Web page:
Despite the initial disdain, or perhaps because of it, a certain bond was forged over the years. Faymann eventually took on the role of a liaison with other European social democratic prime ministers and conveyed her stance on current a airs. In 2014, he was even rumored to become a President of European Council, though in the end he turned the offer down and a Polish candidate Donald Tusk was elected instead.
That special relationship between Merkel and Faymann ought to be remembered when pondering Berlin’s decision to take in Syrian refugees in the summer of 2015. At that time they had already been camping for several months in Hungary and their situation seemed to be untenable. Orbán’s Hungarian government wanted to get rid of them. He had set accordingly restrictive policies in place since the spring of 2015, the most visible attribute of which was erecting a fence along the border with Serbia. Budapest simply argued that migrants want to go to Germany and it is not their job to stop them. A tweet from the German Office for Migration and Refugees (BAMF) dated August 25, 2015, proved to be a catalyst of events: it asserted that when processing Syrian refugees the rules of Dublin Asylum System would not be taken into account. Thousands understood this that Germany would take in anyone who manages to get there and set out to march towards the Austrian border.
“Germany is only doing what is morally and politically necessary to be done. No more, no less,” was Merkel’s reaction to Hungary’s criticism claiming that German officials “practically invited” the migrants in. During this time, Fayman was daily on the phone with Merkel and sought assurances that Germany would indeed take the migrants in. Seemingly safe in Merkel’s wake, he went on to also push for humanitarian approach. This opened a possibility to lecture Orbán on humanitarian worldview, an opportunity that was not lost on him.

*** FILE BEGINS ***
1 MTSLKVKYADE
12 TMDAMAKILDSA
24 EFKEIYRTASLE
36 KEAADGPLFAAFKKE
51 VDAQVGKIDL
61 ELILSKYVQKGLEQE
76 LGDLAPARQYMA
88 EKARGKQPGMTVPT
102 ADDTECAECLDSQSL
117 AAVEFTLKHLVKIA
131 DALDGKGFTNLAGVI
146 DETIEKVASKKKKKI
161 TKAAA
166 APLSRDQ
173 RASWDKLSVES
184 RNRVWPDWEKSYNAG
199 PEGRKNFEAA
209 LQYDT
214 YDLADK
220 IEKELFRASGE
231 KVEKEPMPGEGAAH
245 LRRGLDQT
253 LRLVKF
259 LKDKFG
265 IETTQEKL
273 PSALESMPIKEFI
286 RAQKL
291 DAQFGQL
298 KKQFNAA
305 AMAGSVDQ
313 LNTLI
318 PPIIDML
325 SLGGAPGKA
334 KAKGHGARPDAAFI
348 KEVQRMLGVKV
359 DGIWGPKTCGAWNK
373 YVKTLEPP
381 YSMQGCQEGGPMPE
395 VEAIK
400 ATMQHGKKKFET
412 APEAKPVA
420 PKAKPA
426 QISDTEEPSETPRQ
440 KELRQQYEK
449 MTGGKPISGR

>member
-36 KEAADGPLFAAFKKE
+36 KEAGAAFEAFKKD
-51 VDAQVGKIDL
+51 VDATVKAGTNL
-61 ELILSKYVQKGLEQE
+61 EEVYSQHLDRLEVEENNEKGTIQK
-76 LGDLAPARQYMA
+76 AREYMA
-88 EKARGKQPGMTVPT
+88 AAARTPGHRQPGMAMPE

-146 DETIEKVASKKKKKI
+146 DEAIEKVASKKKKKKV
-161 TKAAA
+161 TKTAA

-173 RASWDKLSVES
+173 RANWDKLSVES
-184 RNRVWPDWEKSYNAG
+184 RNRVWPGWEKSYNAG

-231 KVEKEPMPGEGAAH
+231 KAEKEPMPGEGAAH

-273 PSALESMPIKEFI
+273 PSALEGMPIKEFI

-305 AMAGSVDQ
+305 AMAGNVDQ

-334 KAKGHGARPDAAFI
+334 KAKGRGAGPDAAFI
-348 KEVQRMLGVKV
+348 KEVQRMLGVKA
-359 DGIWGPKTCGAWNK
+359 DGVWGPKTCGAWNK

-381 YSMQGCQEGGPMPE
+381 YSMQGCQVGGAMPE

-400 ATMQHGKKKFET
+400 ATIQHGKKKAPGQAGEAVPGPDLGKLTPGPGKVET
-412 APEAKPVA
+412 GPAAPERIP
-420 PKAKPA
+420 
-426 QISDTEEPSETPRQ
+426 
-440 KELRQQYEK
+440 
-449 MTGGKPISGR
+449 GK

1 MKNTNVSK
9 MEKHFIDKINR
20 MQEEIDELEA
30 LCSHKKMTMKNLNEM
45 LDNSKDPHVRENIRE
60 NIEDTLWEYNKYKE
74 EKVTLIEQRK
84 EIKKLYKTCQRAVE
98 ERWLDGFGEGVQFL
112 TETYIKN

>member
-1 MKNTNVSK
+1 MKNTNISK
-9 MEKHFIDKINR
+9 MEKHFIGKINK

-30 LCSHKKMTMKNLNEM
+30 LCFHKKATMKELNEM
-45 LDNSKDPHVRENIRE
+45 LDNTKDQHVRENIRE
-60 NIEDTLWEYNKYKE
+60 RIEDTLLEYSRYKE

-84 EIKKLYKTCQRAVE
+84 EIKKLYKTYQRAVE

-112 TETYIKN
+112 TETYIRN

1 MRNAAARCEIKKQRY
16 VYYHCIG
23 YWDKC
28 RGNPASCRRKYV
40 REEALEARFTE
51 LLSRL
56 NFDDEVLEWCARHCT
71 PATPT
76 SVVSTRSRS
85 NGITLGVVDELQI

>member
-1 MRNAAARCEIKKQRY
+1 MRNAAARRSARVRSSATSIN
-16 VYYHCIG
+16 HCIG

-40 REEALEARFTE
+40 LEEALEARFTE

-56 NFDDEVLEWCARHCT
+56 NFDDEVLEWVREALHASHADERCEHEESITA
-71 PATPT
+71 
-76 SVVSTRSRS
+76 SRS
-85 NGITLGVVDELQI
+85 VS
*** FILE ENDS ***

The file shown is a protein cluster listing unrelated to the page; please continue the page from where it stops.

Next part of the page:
The central figure was Chancellor Werner Faymann. In 2015, the social democrat had been in office for seven years, a veteran of EU politics, along with Angela Merkel.
“Open the gates to humanity,” was his slogan when his country was faced with thousands of new refugees on daily basis. Austria was swept by a wave of hospitality and solidarity. Nevertheless, authors prove that nobody from the top echelons was interested in keeping the migrants there. They quote an official of a large international humanitarian organization claiming that Austria indeed possesses a know-how necessary to process and register a large influx of people—a feat repeated daily at the Vienna Airport. With a registration, however, a record of it would show in the Dublin Asylum System, leading to a responsibility for processing the asylum claims.
The Rise of the Young Talent, Kurz